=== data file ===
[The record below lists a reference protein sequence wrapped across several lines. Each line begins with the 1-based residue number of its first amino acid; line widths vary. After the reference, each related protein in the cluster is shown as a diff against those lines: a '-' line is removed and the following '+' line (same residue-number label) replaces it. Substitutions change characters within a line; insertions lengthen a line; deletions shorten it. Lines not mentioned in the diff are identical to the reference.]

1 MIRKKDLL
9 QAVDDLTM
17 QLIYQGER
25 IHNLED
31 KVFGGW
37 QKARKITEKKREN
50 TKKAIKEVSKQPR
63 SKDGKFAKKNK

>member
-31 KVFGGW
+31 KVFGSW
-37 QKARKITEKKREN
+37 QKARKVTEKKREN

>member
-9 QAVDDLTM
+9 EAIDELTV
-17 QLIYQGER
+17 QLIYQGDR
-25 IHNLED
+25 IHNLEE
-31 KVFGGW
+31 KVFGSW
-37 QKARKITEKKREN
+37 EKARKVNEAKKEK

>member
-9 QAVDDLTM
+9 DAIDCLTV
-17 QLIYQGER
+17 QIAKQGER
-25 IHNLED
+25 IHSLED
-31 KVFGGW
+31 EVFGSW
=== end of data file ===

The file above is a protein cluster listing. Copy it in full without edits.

[The record below lists a reference protein sequence wrapped across several lines. Each line begins with the 1-based residue number of its first amino acid; line widths vary. After the reference, each related protein in the cluster is shown as a diff against those lines: a '-' line is removed and the following '+' line (same residue-number label) replaces it. Substitutions change characters within a line; insertions lengthen a line; deletions shorten it. Lines not mentioned in the diff are identical to the reference.]

1 MIRKKDLL
9 QAVDDLTM
17 QLIYQGER
25 IHNLED
31 KVFGGW
37 QKARKITEKKREN
50 TKKAIKEVSKQPR
63 SKDGKFAKKNK

>member
-31 KVFGGW
+31 KVFGSW
-37 QKARKITEKKREN
+37 QKARKVTEKKREN

>member
-9 QAVDDLTM
+9 EAIDELTV
-17 QLIYQGER
+17 QLIYQGDR
-25 IHNLED
+25 IHNLEE
-31 KVFGGW
+31 KVFGSW
-37 QKARKITEKKREN
+37 EKARKVNEAKKEK

>member
-9 QAVDDLTM
+9 DAIDCLTV
-17 QLIYQGER
+17 QIAKQGER
-25 IHNLED
+25 IHSLED
-31 KVFGGW
+31 EVFGSW